The demonstration that took place shortly after polls closed on March 19 was the largest antigovernment rally in Belarus in nearly 10 years, and united opposition candidate Alyaksandr Milinkevich was clearly pleased to see a crowd estimated at 20,000 people turn out on Minsk's October Square.
"We have won and it does not matter what they announce, they will announce a ridiculous percentage [for Lukashenka]," Milinkevich said. "We have won because people believe they can stand up for freedom, truth, justice and their own dignity. The authorities were threatening them, saying they were terrorists with plans, but despite this, people have come out. This is a victory over fear."
The next day, during a rally on October Square that attracted approximately 7,000 protestors, Milinkevich made explicit demands for repeat elections.
"We demand a repeat of the election in which the legislation of the country will be respected," Milinkevich said. "We demand that representatives of the [presidential] candidates, by all means, are included in the [election] commissions -- something that didn't exist this time. We demand that there are no arrests of people and that those in power abandon the regime of repression during elections."
Milinkevich called on the demonstrators to remain on the square all night, a tactic that proved to be successful during Ukraine's Orange Revolution in 2004. "We must remain on this square," Milinkevich said. "This square is ours. It is Belarusian land. We were here last night and we started fighting for truth and freedom. For Truth! For Justice!"
Several hundred demonstrators did remain, and signaled their intention of staying there for the long-term by erecting approximately 20 tents. Police cordoned off the square and controlled the movement of people between the square, preventing them from providing food and warm clothing to the demonstrators, but did not intervene otherwise.
In the days leading up to the election, President Lukashenka had repeatedly promised to crack down on the opposition, but in the end only about 30 activists outside of the downtown protest were arrested in Minsk.
What might have led Lukashenka to not carry out his promise? A huge number of police were reportedly deployed in Minsk for the election period, and they certainly had the opportunity to resort to force when the protestors numbered only in the hundreds overnight on October Square.
There are at least two plausible answers. During his news conference for domestic and foreign media on
March 20, Lukashenka claimed that the Belarusian opposition is "worth nothing," stating, "That's why we gave them the opportunity to show off, even though it [the rally] was illegal."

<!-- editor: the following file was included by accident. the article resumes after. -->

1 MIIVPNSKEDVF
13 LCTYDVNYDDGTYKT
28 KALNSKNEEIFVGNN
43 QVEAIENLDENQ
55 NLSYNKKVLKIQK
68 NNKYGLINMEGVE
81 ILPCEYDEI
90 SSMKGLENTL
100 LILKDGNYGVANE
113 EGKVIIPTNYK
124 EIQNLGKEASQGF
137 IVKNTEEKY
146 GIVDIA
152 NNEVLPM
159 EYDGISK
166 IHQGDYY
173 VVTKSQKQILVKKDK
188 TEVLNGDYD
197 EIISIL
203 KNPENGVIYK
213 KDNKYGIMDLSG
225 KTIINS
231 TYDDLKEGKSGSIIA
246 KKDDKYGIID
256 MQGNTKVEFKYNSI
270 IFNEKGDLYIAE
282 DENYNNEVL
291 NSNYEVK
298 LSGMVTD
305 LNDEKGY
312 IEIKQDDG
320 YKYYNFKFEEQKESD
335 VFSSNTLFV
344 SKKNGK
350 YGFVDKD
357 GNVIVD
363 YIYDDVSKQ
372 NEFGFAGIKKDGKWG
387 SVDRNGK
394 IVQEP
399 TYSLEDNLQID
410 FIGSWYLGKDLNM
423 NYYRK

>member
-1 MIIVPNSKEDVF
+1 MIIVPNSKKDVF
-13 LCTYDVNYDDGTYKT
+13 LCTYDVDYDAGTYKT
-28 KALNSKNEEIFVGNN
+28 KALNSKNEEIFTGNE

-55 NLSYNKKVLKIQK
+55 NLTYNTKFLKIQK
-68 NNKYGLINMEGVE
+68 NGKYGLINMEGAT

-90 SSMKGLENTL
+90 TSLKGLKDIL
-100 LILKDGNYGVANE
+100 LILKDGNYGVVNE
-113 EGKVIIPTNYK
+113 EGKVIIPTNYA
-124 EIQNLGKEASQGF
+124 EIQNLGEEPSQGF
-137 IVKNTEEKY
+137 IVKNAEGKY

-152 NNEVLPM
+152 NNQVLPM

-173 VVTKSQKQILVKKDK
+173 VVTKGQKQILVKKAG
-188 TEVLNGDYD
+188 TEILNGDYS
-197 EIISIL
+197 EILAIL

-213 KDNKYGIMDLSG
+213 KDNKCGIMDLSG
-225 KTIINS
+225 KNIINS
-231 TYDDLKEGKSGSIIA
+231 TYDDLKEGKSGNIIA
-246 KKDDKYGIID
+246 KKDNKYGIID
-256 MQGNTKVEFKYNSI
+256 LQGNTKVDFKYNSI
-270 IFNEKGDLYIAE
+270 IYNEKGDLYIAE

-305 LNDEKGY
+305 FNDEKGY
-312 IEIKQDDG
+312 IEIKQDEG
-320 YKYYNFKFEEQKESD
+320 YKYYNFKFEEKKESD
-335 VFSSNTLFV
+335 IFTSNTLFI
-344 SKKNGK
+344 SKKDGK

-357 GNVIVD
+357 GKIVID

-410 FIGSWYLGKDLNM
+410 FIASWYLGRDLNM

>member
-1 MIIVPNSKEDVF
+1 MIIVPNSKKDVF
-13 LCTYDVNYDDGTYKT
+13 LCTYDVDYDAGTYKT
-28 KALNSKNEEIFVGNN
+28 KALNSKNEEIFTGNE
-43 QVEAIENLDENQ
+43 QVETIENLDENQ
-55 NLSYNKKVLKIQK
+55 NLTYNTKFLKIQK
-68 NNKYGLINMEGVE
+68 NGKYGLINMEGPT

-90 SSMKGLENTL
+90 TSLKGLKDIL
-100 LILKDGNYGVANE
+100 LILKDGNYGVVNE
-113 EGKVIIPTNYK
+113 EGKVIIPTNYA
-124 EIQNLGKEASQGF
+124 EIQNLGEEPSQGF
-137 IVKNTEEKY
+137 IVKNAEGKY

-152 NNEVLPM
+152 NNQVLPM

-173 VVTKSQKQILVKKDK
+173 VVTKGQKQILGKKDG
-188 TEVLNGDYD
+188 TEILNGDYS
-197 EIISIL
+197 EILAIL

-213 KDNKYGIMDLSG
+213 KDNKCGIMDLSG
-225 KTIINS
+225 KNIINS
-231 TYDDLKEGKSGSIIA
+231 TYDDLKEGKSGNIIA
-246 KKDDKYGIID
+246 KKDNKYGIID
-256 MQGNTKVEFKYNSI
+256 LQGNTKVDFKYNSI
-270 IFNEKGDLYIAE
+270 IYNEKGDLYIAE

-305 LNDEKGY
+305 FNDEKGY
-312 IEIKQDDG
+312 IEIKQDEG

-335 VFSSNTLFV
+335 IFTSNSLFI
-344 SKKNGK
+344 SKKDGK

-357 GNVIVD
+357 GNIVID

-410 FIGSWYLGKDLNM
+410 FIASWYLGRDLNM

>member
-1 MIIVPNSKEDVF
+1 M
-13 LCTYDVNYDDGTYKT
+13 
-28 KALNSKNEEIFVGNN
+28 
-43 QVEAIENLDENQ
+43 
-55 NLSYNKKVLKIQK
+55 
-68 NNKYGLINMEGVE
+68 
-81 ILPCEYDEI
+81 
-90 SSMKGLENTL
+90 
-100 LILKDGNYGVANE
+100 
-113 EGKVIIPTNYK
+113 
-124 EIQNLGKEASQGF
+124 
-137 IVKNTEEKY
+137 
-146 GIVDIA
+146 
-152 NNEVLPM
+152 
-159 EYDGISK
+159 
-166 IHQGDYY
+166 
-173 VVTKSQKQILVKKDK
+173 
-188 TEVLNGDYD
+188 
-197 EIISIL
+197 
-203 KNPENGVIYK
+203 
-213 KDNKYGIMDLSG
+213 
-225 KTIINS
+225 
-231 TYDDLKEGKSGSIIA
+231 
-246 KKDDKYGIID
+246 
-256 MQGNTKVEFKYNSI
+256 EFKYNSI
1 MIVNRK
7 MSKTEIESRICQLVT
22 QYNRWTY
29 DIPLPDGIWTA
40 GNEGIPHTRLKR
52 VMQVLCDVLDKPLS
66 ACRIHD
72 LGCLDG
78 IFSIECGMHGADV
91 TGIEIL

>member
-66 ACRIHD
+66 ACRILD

Perhaps the Belarusian president considered it unfitting to change his mind several hours later, when the opposition organized another illegal rally. The use of force by police would have shown that the opposition was, in fact, "worth something."
Another possibility is that Lukashenka has decided to employ a different tactic to quash the opposition protest on October Square. By confiscating food and clothing supplies intended for the demonstrators, the authorities may be betting on the elements to break the protesters' will.
Whatever the reason for doing so, Lukashenka's decision to not use force plays in his favor. Had a potential police intervention turned violent, it may have served merely to strengthen his opponents by radicalizing opposition sentiments.
As it turned out, Lukashenka was content enough in his victory to boast during his news conference on March 20 that he had managed to contain the "virus of colored revolutions" in Belarus.
"The virus of colored revolutions affects weakened countries in which [those in] power are stuck in corruption and are deaf to people's concerns," Lukashenka said. "Belarus has strong immunity, which is based on effective power, a strong social policy, and a dynamic economy that does not serve individual oligarchs, but [serves] the welfare of all the people."
However, the two days of opposition protests seem to defy Lukashenka's self-congratulatory assertions.
While it is highly improbable that the protests could lead to a repeat presidential vote in Belarus, they may significantly contribute to what Milinkevich described during his election campaign as "getting rid of the humiliating fear" in Belarus.
If the opposition does not splinter and remains united around Milinkevich in the post-election period, President Lukashenka may find it very difficult or even impossible to run the country the way he did during his two previous terms.